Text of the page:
Released a month before the 1968 Baltimore riots, the Kerner Report investigated why there was a proliferation of urban unrest within the black community. The findings were oddly familiar when considering today’s current climate. The report begins with strong words of indictment:
“Segregation and poverty have created in the racial ghetto a destructive environment totally unknown to most white Americans. What white Americans have never fully understood but what the Negro can never forget — is that white society is deeply implicated in the ghetto. White institutions created it, white institutions maintain it, and white society condones it. “
In a ranking of grievances faced by the black community, police practices was the very first item on the list:
“Referring to the reports of earlier riot commissions, [Dr. Kenneth B. Clark] said: I read that report. . . of the 1919 riot in Chicago, and it is as if I were reading the report of the investigating committee on the Harlem riot of ’35, the report of the investigating committee on the Harlem riot of ’43, the report of the McCone Commission on the Watts riot. I must again in candor say to you members of this Commission — it is a kind of Alice in Wonderland — with the same moving picture re-shown over and over again, the same analysis, the same recommendations, and the same inaction.”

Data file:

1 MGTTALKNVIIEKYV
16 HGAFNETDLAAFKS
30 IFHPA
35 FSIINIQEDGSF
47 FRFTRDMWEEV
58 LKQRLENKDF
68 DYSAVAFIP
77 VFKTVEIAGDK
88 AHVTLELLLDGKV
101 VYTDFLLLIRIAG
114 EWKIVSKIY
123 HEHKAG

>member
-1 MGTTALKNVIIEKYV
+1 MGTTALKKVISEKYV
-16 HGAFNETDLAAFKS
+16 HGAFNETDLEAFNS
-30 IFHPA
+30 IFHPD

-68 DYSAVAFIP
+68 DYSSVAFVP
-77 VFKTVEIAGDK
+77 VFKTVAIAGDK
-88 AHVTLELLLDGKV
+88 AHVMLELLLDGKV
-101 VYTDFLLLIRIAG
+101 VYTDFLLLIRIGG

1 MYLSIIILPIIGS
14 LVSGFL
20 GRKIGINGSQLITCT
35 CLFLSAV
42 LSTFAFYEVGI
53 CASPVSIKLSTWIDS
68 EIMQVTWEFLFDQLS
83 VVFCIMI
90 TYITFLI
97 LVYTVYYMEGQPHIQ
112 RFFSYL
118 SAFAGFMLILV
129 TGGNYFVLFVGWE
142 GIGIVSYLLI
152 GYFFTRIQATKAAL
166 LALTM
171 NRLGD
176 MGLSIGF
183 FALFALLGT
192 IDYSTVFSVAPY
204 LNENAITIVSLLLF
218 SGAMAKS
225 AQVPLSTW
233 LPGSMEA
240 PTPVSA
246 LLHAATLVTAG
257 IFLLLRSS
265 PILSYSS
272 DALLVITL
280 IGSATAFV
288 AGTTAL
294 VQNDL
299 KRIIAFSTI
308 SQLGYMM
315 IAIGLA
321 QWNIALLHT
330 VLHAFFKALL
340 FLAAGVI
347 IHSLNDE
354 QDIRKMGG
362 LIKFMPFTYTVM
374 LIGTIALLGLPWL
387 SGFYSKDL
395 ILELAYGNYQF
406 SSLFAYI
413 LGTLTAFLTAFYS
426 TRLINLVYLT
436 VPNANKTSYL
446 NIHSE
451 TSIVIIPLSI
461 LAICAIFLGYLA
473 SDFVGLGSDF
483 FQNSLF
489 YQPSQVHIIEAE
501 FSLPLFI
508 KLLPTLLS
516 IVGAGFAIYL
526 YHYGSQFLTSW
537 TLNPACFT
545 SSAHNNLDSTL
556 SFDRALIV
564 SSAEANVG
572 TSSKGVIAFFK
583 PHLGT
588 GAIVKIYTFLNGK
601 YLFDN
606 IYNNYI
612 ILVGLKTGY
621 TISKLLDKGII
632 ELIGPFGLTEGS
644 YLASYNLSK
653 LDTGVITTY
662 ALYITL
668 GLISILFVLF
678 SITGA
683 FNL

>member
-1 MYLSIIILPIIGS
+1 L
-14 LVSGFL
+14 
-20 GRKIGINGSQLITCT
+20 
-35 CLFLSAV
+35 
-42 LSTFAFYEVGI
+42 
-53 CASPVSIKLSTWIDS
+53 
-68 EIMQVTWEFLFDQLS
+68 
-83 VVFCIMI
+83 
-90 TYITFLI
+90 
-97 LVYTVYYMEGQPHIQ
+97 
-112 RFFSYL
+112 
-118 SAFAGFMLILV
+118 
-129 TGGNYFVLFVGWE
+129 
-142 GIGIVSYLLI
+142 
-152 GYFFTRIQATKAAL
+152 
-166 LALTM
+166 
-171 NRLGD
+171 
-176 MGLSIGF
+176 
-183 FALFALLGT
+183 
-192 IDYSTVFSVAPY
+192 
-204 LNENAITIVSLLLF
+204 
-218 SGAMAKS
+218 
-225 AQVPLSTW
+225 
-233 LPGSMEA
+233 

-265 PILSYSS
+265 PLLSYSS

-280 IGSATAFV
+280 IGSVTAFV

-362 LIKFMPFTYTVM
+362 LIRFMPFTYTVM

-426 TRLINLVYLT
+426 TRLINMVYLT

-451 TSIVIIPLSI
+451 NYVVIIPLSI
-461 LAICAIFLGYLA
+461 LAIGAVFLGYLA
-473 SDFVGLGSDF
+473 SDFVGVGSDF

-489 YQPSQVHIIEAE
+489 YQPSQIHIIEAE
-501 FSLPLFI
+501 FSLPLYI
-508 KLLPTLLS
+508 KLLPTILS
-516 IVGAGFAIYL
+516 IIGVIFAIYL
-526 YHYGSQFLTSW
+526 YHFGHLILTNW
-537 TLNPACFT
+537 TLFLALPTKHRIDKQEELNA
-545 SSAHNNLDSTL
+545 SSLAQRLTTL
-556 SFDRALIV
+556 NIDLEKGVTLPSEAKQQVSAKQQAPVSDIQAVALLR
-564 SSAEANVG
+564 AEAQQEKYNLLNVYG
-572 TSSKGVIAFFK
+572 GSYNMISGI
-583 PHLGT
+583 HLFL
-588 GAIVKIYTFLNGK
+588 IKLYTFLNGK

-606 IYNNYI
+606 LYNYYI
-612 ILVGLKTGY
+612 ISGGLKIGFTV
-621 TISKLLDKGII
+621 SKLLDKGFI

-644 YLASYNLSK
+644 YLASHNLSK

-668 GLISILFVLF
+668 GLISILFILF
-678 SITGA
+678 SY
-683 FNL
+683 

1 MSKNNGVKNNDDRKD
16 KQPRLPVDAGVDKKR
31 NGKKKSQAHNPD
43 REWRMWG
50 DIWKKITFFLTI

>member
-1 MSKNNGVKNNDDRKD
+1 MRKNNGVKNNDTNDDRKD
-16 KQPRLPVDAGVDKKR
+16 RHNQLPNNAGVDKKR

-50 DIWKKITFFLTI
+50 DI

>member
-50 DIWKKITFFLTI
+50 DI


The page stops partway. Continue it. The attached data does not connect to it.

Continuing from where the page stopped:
I condemn the violence of incompetent police officers against Freddie Gray and many others; I also condemn the violence of ruffians against dutiful police officers, local people, and businesses. Although progress has been made over the last decades, the legacy of racial discrimination still exists. Today, however, the conversation on Baltimore has been diverted from the causes of the violence, unnecessarily politicized, and overly focused on the word ‘thug’. More work needs to be done for more progress to be made. This progress, however, will come only when society starts acknowledging the history of discrimination, having critical conversations about these issues, and working together to remedy the problems for the long term.